Karen O and Danger Mouse Experiment in ‘Lux Prima’

On Friday, the duo of Karen O—the New York rock legend and Oscar nominee most known for her role as the lead singer of the Yeah Yeah Yeahs—and acclaimed drummer and producer Danger Mouse—who has collaborated with and boosted the careers of A$AP Rocky, MF Doom, and Cee Lo Green, among others—joined together to release their own collaboration album, Lux Prima.

As a member of the Yeah Yeah Yeahs, Karen O reached for a certain brand of music—specifically, the kind of early 2000’s New York rock that aims to slap you in the face—take the seminal rock debut by The Strokes, Is This It, for an example of the work of that scene. One of Yeah Yeah Yeahs’ most popular songs, “Heads Will Roll,” from their 2009 album It’s Blitz! is a classic mix of rock and dance, a fan favorite and a go-to party song that ironically tackles the pitfalls and frights of the popular rave and drug culture. As time has progressed, Karen O has continued her improvement, working not only with the group but on movie soundtracks like Her and Where the Wild Things Are.

All the while, Danger Mouse, otherwise known as Brian Burton, has spent the same time working on his own career, blossoming into a renowned and sought after producer. The duo, both in their early 40s, have come together to form an unlikely alliance—one that, according to a recent profile from the New York Times, stemmed from a drunk dial in 2008—that has resulted in a captivatingly spacey and psychedelic rock album.



The duo draws influences from all corners of the musical world, producing songs dipped in rock, funk, disco, soul, and sort of spacey, almost cinematic music that you might hear in a sleek Hollywood crime drama. Often, the production provides a distant, yet weirdly busy and encompassing vibe that leaves room for Karen O to go to work, laying her heart bare on the tracks. In the Times profile, Karen O explained her mindset at the moment.

“I’m on a vision quest of sorts,” the singer said. “What does it mean to be a woman artist in her 40s?”

A perfect example of the experimental sound and mood she’s going for flash through in their song “Woman,” as she proudly wears her womanhood like a badge over exhilarating Danger Mouse drum-centric production.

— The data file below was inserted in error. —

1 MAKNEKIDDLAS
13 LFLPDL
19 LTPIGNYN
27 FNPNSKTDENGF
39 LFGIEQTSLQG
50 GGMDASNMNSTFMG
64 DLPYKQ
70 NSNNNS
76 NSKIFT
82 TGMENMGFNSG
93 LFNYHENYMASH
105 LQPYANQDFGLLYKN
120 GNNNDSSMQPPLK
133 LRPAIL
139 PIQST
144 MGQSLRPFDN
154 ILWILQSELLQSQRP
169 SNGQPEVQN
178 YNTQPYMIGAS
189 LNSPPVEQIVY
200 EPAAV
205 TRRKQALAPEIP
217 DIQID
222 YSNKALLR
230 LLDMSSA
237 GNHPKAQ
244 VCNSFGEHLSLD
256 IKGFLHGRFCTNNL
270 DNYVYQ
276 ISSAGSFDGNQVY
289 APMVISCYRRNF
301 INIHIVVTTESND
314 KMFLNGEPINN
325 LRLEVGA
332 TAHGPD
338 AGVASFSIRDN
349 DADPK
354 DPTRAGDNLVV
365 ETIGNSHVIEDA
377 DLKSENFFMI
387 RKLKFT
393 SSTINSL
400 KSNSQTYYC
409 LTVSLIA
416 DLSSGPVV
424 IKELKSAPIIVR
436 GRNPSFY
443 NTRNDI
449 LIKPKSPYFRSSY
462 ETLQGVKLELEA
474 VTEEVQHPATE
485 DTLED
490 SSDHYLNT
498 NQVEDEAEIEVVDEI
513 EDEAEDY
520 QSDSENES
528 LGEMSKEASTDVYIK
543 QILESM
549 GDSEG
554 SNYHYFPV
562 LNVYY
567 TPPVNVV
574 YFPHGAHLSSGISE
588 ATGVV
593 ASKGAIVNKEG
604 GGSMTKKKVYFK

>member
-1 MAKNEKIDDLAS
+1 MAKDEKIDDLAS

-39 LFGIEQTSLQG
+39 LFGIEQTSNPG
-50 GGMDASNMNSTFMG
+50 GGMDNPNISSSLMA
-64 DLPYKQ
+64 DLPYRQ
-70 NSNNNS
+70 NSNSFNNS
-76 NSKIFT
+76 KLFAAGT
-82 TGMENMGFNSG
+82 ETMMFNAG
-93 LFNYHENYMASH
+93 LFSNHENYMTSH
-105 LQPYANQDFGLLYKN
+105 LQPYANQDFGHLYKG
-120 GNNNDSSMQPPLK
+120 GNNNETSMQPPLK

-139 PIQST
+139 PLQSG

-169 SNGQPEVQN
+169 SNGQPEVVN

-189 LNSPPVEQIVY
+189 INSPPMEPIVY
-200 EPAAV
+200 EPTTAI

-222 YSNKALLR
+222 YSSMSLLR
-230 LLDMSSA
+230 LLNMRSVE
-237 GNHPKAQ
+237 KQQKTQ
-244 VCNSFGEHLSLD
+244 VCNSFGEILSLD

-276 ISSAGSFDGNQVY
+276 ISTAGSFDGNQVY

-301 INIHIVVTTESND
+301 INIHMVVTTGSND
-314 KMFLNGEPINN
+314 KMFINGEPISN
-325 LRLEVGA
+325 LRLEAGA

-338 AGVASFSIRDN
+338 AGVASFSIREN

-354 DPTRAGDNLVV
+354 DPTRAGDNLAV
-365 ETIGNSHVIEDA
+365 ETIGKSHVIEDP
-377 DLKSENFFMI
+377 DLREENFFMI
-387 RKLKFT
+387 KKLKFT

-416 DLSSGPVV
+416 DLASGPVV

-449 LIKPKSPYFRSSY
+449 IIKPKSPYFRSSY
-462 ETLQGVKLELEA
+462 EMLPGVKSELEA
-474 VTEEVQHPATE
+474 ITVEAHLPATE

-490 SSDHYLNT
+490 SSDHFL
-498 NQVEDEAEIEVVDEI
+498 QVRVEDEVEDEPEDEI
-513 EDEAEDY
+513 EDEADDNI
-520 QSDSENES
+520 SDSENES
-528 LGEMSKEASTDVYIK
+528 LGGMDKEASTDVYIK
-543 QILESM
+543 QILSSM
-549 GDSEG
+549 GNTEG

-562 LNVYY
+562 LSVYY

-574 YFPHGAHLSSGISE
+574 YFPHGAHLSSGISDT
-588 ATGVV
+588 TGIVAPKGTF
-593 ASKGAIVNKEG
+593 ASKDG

Danger Mouse has been open about his process, describing how he likes to come into the studio with little to nothing and see what he can create. Karen O bought into this method of his and clearly came in with an open mind and saw what the two of them could create. A perfect example of the product of this method is album opener and titular track “Lux Prima.” The nine-minute song progresses slowly at first, as drums steadily play through the first two minutes or so with little vocal assistance besides sly background shrills until around the three-minute mark, when Karen O comes through clearly, delivering her first full verse on the album, a slow and soothing set.

The song picks up the pace when Karen O sings “I’m nowhere / I’m no one / I’m nobody / There’s nobody but you,” stretching out the you in a heartfelt, almost ghostly drawl. The track comes back down afterwards, settling into a smooth atmospheric tune that captures the vibe of the whole project well. The Danger Mouse production allows Karen O the comfort to wonderfully display her emotions through both the lyrics and the vocals, welcoming the listener with a sense of freedom and wisdom that shines through years of experience, as well as comfort and confidence in her unique abilities.

Often, when artists of the stature of Karen O and Danger Mouse collaborate, the product either exceeds expectations or falls embarrassingly flat, especially when the artists have differed as much as these two have throughout the course of their career. The good news is that the duo manages to successfully meet expectations, providing a smooth, nine-track project that invites the listener into their world, creating a spacey aesthetic that neither goes on for too long nor cuts off too short. The album is a surprisingly wonderful collaboration between two greats that leaves the listener wondering what else can come from this duo and earnestly hoping that they’ll work together again.

Featured Image by BMG Records